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Saskatchewan chief medical officer Dr. Saqib Shahab speaks at a COVID-19 media update at the Legislative Building in Regina on Wednesday Dec. 9, 2020.Michael Bell /The Canadian Press

Jim Clifford kept his two children home from school this week despite Saskatchewan being the only province in Canada not to extend the holiday break for students in the face of surging COVID-19 cases driven mainly by the Omicron variant.

Mr. Clifford, who has a seven-year-old in Grade 2 and a five-year-old in kindergarten, said the decision was tough, but he wanted them to have their second dose of vaccine before sending them back.

“They’re young enough that missing a week isn’t going to be detrimental and they get a week of antibodies,” Mr. Clifford said in a phone interview from his home in Saskatoon.

His kindergartner can’t sit still for online classes and his seven-year-old son doesn’t enjoy learning virtually, so the family is treating the extra time off as an extended vacation with less TV, as well as French and reading lessons peppered throughout.

Mr. Clifford said part of the decision was based on what every other province has done – delay the post-holiday return to schools.

“We have a government here that seems to be doing absolutely nothing, and that’s also really concerning,” Mr. Clifford said.

“You wonder what’s the scientific evidence that’s being put in front of [Ontario Premier] Doug Ford to make these decisions, and how is it different than what’s being put forth to our cabinet?”

The Saskatchewan Party government said it’s resuming in-class learning because it’s important for children’s mental health and development. The province is encouraging students and staff to take rapid tests before attending school.

More than 1.4 million tests have been distributed through elementary schools and an additional 250,000 tests were recently sent to schools, a spokeswoman for the Ministry of Education said. Staff have access to disposable medical-grade surgical masks and millions of dollars have been allocated for air-purification upgrades at schools, she added.

Last week, Saskatchewan’s Chief Medical Health Officer, Saqib Shahab, said case numbers are not at a level where schools need to close.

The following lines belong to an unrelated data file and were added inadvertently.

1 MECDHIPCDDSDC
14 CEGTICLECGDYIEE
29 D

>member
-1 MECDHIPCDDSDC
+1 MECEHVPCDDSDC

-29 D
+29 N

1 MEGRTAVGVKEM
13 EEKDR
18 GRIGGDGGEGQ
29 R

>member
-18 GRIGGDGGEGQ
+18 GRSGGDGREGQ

“We have always seen 15 to 20 per cent of cases transmit in schools. The rest are household and community exposures. With Omicron it’s nothing different, but rate of transmission may increase,” Dr. Shahab said.

Cases are climbing after a short-lived decline in November following the province’s fourth wave, which was fuelled by the Delta variant and mainly affected the unvaccinated.

On Tuesday, Saskatchewan reported 1,954 new cases of COVID-19 over a four-day period for a total of 4,062 active cases. The Ministry of Health said the Omicron variant was behind 95 per cent of new cases.

In September, as the fourth wave intensified and well before Omicron was discovered, Dr. Shahab warned residents of a winter of misery if cases weren’t pushed down.

“That winter of misery is here,” Nazeem Muhajarine, an epidemiologist based in Saskatoon, said Tuesday as he suggested Saskatchewan is entering its fifth wave.

“We will be seeing numbers that we have not seen before in daily new cases in Saskatchewan. We are no different really than any other province,” Dr. Muhajarine said.

He said the government’s decision to keep schools open is “a really big risk” and added that measures need to be placed on gathering sizes and more education provided on how to use rapid tests.

Despite cases rising, Mr. Clifford plans to send his kids back to school next week.

“If we’re not going to do any of the things that would make it safer, that would help flatten the curve, then it’s hard to see how shutting the schools in and of itself is going to solve the problem if the gyms and bars and nightclubs are still open,” he said.

“I don’t think we’ve made the better decision than parents who have kids in schools. We’re all in an impossible situation.”